As readers of this blog know from our weekly "Tuesday Map" feature, computer graphics and the interactivity of the Internet are allowing people to do new and fascinating things with maps every day. How could any development that lets cycling fans take a virtual Tour de France from their desks or allows activists to publicize a Tiananmen massacre map of Beijing possibly be negative? These posts are typically among our most popular so I'm not too worried about the public losing interest in cartography.
This is one aspect of modern life that I'm more than happy to see googlized.
Ireland's drinks industry is suffering from withdrawal with pubs closing at the rate of one a day, as the party years of the Celtic Tiger boom become a blurred memory. The economic downturn allied to a changing drinking culture has led to 400 pubs closing over the past year, according to Michael Patten, chairman of the drinks industry representative body.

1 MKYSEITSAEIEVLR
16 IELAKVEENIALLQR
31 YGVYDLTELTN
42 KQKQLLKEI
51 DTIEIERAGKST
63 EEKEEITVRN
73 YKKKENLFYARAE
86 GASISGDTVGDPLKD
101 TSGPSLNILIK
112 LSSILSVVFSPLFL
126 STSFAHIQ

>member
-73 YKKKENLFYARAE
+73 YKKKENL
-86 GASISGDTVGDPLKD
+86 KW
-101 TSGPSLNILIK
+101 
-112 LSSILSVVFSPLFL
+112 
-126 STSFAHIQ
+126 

(Hat tip: Passport reader Eric Jon Magnuson)
I'm not sure if my friends and coworkers agree, but I generally try to keep my New York snobbery to a minimum now that I live outside the five boroughs... except when it comes to bagels. The theory that New York tap water is necessary for the making of proper bagels may be an urban legend but for some reason, bagels outside New York simply don't taste the same.
So I'm somewhat skeptical of New York Times food critic Jennifer 8. Lee's assurances that you can get decent bagels (or "doughnut-shaped Jewish bread" as they are described on one Chinese Web site) in Beijing, although the fact that the Chinese-American owner of Mrs. Shanen's Bagels was raised in Bay Ridge, Brooklyn, is encouraging. But Lee's dispatch does provide another reason to be outraged by the excesses of the global drug war:
Because of the country's association with opium, poppy seeds are illegal in China. [...] She emphatically stated, "No one is going to get a poppy seed bagel in Beijing."
A bagel shop that offers chocolate chip and jalapeño but not poppy seed? Now you know it's time to legalize it.